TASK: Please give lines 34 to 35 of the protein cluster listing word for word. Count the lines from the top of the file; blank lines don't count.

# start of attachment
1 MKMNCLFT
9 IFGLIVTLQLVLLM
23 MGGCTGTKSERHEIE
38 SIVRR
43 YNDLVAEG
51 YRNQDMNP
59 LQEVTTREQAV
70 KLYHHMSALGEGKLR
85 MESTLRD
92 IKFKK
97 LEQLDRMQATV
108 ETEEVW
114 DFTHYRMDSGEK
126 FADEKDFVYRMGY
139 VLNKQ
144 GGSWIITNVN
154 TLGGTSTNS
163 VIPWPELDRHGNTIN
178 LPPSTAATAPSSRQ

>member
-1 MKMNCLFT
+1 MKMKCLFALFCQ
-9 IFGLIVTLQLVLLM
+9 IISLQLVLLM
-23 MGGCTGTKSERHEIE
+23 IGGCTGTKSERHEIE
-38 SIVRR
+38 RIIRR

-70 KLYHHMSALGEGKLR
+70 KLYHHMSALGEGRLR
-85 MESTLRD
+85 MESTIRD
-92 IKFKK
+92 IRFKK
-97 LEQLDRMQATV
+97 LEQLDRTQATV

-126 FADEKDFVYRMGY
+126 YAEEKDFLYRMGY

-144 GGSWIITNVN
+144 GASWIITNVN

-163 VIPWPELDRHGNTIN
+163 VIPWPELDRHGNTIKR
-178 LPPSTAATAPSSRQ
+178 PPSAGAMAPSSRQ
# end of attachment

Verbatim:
+92 IRFKK
-97 LEQLDRMQATV